An immigrant from Soviet Moldova, Lieberman served two years as an Israeli army conscript, with the rank of corporal.
Several former Israeli defence ministers have criticised Lieberman's appointment to the sensitive post.
The last "civilian" to become defence minister, ex-trade union boss Amir Peretz, managed the 2006 war with Hezbollah guerrillas that calmed the Israel-Lebanon border. He developed the Iron Dome anti-rocket system, over objections from a military more accustomed to taking the fight to enemy territory.
Now a centre-left opposition lawmaker, Peretz predicted no problem with Lieberman's professionalism, but rather, with his past pronouncements about the folly of peace-making and in favour of tougher Israeli crackdowns on Palestinian violence.
Palestinian officials said that with Lieberman, who lives in a settlement in the occupied West Bank, back in the cabinet as defence minister prospects for reviving statehood negotiations that collapsed in 2014 had grown dimmer.
The Defence Ministry runs civil affairs in the occupied West Bank, where Palestinians live in friction with Jewish settlers.
"Without a doubt, the question of the 'command spirit' will arise, with some in the ranks wondering whether this defence minister has, effectively, revised military ethics, especially regarding open-fire regulations," Peretz told Reuters.
"The defence minister is, in a sense, the 'prime minister of Judea and Samaria'," Peretz said, using a biblical term for the West Bank. "It is a role that requires supreme sensitivity for humanitarian needs, which can have a big impact on statecraft."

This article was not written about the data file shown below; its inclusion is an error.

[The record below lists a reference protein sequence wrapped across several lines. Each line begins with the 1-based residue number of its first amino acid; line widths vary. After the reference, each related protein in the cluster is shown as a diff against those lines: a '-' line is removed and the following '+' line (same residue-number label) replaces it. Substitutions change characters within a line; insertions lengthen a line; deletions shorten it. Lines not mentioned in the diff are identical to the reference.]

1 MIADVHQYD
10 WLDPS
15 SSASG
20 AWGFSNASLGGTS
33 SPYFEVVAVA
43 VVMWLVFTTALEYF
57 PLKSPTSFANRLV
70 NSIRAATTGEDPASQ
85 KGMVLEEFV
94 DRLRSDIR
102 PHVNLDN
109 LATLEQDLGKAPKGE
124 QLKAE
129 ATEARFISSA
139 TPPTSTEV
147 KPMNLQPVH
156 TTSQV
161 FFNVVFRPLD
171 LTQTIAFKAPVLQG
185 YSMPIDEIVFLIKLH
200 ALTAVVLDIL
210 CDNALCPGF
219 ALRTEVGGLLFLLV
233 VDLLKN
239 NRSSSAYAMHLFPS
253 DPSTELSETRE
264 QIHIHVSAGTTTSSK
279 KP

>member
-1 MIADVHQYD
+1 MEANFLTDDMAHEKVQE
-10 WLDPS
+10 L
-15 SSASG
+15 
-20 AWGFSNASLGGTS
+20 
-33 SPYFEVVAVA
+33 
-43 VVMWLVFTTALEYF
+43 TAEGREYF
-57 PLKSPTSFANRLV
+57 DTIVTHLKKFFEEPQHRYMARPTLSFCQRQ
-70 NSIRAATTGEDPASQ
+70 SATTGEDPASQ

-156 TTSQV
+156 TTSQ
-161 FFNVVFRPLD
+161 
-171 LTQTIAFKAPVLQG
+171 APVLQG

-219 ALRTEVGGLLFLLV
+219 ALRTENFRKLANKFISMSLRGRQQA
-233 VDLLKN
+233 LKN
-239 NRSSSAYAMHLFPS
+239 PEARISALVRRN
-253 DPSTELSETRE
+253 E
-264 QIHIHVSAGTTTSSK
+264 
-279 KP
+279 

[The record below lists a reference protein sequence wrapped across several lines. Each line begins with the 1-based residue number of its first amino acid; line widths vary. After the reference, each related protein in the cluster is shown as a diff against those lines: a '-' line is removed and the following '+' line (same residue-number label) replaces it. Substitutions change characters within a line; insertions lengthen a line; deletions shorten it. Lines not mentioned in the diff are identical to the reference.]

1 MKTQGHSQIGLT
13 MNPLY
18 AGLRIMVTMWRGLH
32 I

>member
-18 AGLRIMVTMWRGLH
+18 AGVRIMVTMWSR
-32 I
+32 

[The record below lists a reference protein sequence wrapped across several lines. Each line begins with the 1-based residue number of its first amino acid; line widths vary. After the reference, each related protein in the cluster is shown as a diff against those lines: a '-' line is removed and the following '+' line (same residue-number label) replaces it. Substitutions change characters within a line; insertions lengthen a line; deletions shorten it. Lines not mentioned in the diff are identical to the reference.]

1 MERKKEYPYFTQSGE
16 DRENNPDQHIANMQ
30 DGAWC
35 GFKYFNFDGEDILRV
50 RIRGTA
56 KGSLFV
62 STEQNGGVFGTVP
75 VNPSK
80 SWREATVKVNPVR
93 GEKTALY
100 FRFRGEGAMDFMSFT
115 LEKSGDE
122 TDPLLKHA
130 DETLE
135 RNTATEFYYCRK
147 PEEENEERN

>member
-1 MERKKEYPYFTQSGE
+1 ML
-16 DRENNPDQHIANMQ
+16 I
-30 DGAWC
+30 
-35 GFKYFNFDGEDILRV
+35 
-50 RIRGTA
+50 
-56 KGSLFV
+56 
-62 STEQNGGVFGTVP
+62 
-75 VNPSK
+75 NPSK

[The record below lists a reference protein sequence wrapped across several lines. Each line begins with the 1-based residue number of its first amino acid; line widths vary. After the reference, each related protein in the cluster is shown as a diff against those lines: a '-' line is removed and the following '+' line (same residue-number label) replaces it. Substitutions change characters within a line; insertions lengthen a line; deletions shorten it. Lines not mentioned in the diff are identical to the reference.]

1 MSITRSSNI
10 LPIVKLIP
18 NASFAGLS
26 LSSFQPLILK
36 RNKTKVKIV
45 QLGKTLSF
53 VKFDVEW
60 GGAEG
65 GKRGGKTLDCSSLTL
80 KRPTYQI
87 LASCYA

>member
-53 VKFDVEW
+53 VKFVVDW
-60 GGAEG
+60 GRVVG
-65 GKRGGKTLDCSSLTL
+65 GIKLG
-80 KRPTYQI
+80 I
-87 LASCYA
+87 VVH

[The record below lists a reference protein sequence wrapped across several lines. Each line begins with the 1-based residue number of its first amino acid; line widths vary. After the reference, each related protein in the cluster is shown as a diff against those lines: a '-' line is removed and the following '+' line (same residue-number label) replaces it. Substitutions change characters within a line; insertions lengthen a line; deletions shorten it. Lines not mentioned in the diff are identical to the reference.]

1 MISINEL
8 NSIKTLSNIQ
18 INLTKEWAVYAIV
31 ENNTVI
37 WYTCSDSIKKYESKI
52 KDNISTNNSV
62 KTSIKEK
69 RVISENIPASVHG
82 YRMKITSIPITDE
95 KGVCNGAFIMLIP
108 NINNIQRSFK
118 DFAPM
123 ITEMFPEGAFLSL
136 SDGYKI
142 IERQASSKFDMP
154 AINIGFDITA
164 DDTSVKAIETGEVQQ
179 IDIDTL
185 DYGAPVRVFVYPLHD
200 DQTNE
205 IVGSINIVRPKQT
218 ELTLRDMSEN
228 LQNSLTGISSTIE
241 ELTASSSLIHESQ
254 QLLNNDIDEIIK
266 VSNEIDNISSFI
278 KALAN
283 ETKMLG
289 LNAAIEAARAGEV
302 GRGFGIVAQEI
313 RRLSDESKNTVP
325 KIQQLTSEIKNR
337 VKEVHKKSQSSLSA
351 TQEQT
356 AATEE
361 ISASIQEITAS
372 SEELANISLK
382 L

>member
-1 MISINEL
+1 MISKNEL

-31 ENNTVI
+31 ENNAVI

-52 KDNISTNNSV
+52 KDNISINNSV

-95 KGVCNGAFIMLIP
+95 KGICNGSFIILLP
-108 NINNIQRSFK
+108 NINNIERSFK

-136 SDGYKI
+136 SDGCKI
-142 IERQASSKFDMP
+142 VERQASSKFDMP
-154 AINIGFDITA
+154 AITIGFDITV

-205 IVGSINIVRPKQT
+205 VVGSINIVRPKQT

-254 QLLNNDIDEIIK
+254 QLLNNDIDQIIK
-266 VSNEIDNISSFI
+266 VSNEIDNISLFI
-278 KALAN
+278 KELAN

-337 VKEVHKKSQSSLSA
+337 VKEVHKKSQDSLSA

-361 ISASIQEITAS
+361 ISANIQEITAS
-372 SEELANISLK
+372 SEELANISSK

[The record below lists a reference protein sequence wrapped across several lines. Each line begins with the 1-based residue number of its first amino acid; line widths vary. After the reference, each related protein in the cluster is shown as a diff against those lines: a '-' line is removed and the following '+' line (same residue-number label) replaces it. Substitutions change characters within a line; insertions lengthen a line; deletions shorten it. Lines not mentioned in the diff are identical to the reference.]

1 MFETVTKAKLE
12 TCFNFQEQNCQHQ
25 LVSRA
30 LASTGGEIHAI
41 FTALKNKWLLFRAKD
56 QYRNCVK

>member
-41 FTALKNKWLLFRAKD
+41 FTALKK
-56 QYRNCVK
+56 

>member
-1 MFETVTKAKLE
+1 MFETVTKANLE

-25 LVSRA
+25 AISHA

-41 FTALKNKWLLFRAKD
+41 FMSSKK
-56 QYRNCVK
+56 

"GO TO HELL"
Over the years, Lieberman has angered Israel's first Arab peace partner, Egypt. In 2008, he said then-Egyptian President Hosni Mubarak could "go to hell" for never paying an official visit to Israel.
As foreign minister, Lieberman opposed Netanyahu's terms for salvaging troubled bilateral relations with Turkey and was mostly sidelined in Western capitals, which preferred to correspond directly with the premier on the delicate diplomacy.
Lieberman would be harder to circumvent as defence minister, given the depth of Israel-U.S. security ties. Those now face a big test as Netanyahu tries to coax the White House into raising U.S. defence grants to Israel, currently at $3 billion a year.
The Obama administration has publicly said it "looks forward to working" with whoever replaces Moshe Yaalon, the former Israeli military chief of staff who resigned as defence minister last week in protest at Netanyahu's cabinet reshuffle.
Privately, some U.S. officials sound less than happy about Lieberman's ascent. Not only do his past views on the Palestinians run counter to one of the administration's core policy pursuits, but he has for years worked to bring Israel closer to Russia.
Leaked U.S. diplomatic cables from 2009 noted "Moscow's impression that the Russian-speaking Lieberman is one of their own". They also said Russia saw him as "more pragmatic on the peace process than his typically harsh rhetoric suggests".
(Editing by Jeffrey Heller and Peter Millership)